I understand why this has attracted so many negative reviews. The writing is pedestrian, the plot predictable, the denoument melodramatic, and the main character, Mae, wholly unappealing - petty, shallow, self-indulgent, and stupid. But none of that detracts from the fact that this is one of the scariest books I've read in a long time. Not in a Steven King way, but in an Orwellian way.
The book is about how a Google-like social media organization named the Circle (think Google + Facebook + Apple) gradually manages to insert itself into every aspect of society, by convincing people to trade their privacy in exchange for the promise of efficient living (search engines that already know what you want save time!), improved security (keep your child safe by tracking their movements! Keep your neighborhood safe by tracking strangers!), greater social engagement (why leave making friends to chance when IT can hook you up with the perfect companion?), enhanced entertainment (let us feed you entertainment we already know you'll like, based on your past preferences!), and greater visibility into our democratic processes (put an end to "backroom deals" by letting us wire your local politicians so you can watch their every move!).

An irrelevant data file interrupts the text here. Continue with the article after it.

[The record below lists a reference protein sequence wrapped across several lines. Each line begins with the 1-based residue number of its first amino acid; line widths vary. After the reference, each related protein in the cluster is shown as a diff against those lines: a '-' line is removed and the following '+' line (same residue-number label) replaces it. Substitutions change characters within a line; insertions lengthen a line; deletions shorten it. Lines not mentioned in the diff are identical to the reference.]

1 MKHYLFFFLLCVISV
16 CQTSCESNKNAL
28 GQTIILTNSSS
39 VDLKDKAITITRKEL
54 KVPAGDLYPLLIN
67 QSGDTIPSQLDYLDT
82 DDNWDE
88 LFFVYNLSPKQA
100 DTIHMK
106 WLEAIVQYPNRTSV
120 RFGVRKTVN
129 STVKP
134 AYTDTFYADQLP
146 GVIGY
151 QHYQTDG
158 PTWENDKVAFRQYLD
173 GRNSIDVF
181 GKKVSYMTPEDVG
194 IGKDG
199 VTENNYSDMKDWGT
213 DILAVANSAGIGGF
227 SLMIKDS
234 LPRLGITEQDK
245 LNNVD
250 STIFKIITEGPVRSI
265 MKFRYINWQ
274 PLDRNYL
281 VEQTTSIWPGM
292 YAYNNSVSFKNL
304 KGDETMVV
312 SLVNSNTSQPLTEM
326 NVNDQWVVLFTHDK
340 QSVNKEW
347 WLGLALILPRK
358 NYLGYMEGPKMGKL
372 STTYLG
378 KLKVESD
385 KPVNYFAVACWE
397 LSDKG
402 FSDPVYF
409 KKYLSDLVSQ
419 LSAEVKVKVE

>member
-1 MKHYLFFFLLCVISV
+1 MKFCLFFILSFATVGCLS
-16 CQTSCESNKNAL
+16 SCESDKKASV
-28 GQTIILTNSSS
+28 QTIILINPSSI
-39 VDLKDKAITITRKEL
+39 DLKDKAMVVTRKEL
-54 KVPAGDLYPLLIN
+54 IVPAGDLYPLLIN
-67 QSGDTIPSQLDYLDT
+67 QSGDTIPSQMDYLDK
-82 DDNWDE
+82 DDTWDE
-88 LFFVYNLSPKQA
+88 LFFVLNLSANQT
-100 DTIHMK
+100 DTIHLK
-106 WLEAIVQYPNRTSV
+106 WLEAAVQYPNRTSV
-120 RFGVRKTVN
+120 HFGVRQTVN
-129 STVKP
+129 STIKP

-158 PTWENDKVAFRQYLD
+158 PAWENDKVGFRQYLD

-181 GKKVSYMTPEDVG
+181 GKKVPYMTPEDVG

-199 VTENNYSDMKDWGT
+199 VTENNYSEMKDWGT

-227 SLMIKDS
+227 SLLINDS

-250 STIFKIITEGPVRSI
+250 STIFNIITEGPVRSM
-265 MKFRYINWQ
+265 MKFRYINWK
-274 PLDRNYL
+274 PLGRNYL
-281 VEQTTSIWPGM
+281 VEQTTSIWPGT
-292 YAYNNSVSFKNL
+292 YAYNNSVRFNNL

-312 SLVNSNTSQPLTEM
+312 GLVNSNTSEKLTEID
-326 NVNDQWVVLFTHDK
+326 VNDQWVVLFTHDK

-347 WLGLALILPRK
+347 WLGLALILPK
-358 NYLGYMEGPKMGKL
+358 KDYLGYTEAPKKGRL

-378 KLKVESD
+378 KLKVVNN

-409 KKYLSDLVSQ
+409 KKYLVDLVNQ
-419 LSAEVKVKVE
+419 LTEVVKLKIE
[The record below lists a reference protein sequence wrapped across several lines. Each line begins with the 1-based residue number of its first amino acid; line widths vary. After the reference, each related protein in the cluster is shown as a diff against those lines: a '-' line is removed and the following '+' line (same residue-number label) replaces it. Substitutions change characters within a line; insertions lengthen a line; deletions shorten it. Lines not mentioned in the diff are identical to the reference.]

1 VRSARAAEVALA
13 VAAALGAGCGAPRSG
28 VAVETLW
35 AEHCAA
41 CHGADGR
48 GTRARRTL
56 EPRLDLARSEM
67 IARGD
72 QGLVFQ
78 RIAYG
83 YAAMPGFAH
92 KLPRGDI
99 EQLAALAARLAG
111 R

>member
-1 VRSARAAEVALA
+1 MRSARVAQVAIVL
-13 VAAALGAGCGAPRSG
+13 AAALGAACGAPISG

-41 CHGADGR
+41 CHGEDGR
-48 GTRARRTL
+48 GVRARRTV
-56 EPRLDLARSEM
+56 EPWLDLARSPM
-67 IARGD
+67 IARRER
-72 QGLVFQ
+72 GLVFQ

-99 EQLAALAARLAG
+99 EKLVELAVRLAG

What makes the book so chilling is how very plausible this scenario is. On the surface, each of these trade-offs sounds almost worth it. Aren’t we, in fact, already embracing some of these tradeoffs – exchanging our privacy for the convenience of car sensors that pay our tolls for us, music search engines that can figure out what music we want to hear, and ebook readers that save us the trouble of carting around paperbacks? (By the way, ebook companies can and do track what you read, how long you spend on every page, even what you highlight; think about that the next time you download 50 Shades of Grey … or Mein Kampf.) What this novel does is project these current trends forward, envisioning a dystopian future in which private companies extend their reach from controlling marketing decisions to wresting control of entire social, cultural, economic and political systems.
The character of Mae is supposed to represent us at our most gullible and self-indulgent – so maybe the fact that so many readers find her unappealing means there’s hope for us after all? One only hopes that books like this – as Brave New World and 1984 have done before – warn people of where we’re headed while there’s still time to stop ourselves.